Q3. What advice would you give to your younger self?
A. Read more. Learn more. Absorb and implement self awareness early on. Take the initiative to talk to elders in more depth, ask questions and really listen to pick out life lessons. Each life lived more than yours is an experience to learn from, do not disregard opportunities for understanding the way people live their lives, make choices, and think—-in it lies profound lessons for your own self. Identify mentors. Always be curious and knowledgeable about what you put in and on your body and what you put your body through. Make informed decisions and take your time in making those informed decisions.

Q4. What are the projects you are currently working on? Where will we see you next?
A. I am now at a juncture in my career and in my life where work meets purpose; purpose greater than one’s own self, greater than one’s own objectives. I have been fortunate to fulfill a career choice which over the course of a decade created a direct channel of communication and impact with a mass audience. A heart connect, I call it. Over the years, production houses and brands alike use this channel mindfully to create content that serves mutual objectives. As that continues, I am now increasingly interested in creating content and a platform of my own that elevates and brings tangible impact directly in the lives of my audience.
You will see me next, in the palm of your hands with content that will uplift your spirits and your lives. InshAllah!

Q5. What things have you learnt from life and the human condition from being a celebrity? What is still a mystery?
A. That’s a big question. The answer is vast. Let me see how I can attempt to get to the core of it. Perhaps key being what have i learnt of the two from being a ‘celebrity’ rather than a human — as the latter is an extensive talk. As a celebrity, I learnt how quick we are as humans to attach our worth to an external source of validity. How quick we also are as humans to let others dictate our sense of worth along with what we should be, how we should feel, live, talk, aspire to be and dream. We are as a species quick to assign attributes of God to an external source too. At the same time, I have come to understand better the language of love. I have understood that at the end of the day each individual wants to be seen, wants to be heard, wants to be loved. So simple, yet us humans make a conundrum out of it—where lives are lost, hearts are broken, voices are silenced. The mystery remains that in-spite of all Godly knowledge, in-spite of history, in-spite of all the learnings of self-awareness and progression of mankind at our fingertips….we fall, then rise, fall again and rise in continuum.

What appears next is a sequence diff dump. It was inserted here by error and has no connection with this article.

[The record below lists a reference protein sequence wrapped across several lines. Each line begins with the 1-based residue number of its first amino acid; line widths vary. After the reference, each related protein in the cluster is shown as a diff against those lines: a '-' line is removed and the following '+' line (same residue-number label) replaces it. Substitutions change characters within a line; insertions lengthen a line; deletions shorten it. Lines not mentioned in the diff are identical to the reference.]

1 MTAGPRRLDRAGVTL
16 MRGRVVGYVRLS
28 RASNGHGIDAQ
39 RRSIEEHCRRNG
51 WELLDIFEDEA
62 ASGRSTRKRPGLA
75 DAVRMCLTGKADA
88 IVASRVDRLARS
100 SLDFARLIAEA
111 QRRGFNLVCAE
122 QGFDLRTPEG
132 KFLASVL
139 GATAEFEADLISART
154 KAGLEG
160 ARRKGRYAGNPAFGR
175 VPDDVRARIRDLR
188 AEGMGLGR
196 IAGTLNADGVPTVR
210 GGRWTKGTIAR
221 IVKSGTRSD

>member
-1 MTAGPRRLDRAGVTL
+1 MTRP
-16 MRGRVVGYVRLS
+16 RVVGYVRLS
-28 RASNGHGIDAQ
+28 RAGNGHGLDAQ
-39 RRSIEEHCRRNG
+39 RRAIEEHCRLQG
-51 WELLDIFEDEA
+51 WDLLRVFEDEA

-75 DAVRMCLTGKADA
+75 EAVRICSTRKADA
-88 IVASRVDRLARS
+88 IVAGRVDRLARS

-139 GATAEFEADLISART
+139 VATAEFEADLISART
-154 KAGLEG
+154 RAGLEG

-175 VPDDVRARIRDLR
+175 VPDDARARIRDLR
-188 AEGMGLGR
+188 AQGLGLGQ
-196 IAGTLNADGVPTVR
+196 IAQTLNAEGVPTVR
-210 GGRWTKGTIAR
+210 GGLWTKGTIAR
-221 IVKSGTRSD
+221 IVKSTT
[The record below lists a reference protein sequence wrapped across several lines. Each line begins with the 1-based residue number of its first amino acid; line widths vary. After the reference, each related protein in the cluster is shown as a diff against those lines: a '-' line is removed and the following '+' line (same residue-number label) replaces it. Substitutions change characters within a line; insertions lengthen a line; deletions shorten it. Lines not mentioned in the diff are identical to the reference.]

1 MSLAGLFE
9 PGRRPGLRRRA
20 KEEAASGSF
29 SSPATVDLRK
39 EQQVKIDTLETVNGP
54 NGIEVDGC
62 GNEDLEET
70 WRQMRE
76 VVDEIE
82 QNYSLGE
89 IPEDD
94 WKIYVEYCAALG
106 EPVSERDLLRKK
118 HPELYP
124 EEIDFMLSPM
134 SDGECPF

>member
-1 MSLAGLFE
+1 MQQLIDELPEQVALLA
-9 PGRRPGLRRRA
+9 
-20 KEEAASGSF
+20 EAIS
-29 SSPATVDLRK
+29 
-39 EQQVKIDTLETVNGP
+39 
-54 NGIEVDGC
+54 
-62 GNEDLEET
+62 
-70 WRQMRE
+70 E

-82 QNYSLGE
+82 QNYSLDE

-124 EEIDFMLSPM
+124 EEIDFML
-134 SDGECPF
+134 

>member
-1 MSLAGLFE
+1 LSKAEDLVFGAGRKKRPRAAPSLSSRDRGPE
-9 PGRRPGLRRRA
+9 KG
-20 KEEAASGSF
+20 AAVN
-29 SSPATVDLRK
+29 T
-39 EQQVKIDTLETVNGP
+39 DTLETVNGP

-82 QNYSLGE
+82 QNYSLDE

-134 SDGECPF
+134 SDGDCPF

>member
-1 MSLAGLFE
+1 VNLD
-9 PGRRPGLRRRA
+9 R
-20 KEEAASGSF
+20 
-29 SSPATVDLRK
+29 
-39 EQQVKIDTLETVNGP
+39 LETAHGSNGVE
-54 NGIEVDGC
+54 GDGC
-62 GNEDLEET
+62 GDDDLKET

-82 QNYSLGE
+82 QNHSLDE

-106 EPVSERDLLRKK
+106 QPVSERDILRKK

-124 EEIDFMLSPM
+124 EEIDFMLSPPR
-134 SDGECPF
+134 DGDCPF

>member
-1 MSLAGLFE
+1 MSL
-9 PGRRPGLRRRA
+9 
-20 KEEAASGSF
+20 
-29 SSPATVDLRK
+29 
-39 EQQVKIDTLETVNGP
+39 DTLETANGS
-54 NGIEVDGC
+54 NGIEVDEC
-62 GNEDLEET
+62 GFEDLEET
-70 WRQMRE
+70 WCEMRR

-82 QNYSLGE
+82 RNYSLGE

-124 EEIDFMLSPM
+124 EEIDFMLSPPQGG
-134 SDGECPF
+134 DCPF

We asked Aamina about her views on a long prevalent social issue. One that deeply affects our part of the world, not just limited to the fashion industry but for many girls a bane they face in their daily lives; Colorism.

Q. Do you feel colorism is a remnant of the past or is preference for fair skin still prevalent today?
I think such -isms are so hard wired from centuries ago, that it will take more to rewire the biases of the society and world at large. A lot has evolved, with technology, media and influencers at our fingertips, the road to revolution has definitely cut short now. A more effective impact can be made efficiently now with conscious and collective data streaming at a mass level, as the audience has less attention span due to more data overload than ever before. I don’t see -isms as remnants just yet, however, I do see the grounds being prepped now more than ever before for the wipe out of such -isms in the times ahead. The key, however, I feel is to target the collective consciousness at a mass scale consistently.

Q. Have I faced colorism?
We live in a society where unfortunately it does not escape you, fortunately for me I was raised in a family and a home environment in which colorism or any such subliminal messaging was not on the charts. Then for my advanced studies I ended up in an incredibly progressive and alternative academic environment in Massachusetts where I encountered the identity of being ‘a woman of color’ —- that for me was a first. Getting to know the experiences of others that lead to this category of identification really expanded my understanding of the western world and its complexes. Anyhow being a ‘woman of color’ in that particular academic and social environment, ironically, felt more of a privilege to me than anything else. Thankfully later as I made my way in front of the camera and on celluloid, such attributes that I brought to the table served as a strength rather than shortcomings, or that’s how I was trained to see it. I came in front of the camera knowing the way my color translates onscreen and lucky for me I was around makeup artists and photographer who loved to work with my given skin tone and features such as my forehead. These creatives looked at all these attributes as great strengths that complemented and enhanced their respective visions, which helped shape my personal and professional experience with colorism as a positive one.

Q. How do I react to colorism on tv/film?